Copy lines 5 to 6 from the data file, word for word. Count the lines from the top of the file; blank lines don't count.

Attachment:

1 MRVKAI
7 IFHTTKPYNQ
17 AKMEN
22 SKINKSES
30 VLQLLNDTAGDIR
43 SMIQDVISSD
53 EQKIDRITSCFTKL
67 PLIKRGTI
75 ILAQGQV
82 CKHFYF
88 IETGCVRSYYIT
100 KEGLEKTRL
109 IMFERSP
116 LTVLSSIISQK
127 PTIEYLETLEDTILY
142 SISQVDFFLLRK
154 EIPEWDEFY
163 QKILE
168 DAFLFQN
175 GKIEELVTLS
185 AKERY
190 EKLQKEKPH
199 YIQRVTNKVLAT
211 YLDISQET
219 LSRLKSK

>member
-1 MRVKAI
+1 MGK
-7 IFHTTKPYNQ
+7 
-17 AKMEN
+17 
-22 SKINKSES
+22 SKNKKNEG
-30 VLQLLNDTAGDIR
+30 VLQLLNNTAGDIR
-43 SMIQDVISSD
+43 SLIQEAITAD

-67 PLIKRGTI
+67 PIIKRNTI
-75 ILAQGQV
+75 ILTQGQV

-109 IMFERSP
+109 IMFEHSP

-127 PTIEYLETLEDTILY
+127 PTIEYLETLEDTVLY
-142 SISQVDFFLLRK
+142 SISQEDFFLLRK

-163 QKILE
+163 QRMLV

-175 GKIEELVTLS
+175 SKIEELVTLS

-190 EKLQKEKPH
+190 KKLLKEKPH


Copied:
30 VLQLLNDTAGDIR
43 SMIQDVISSD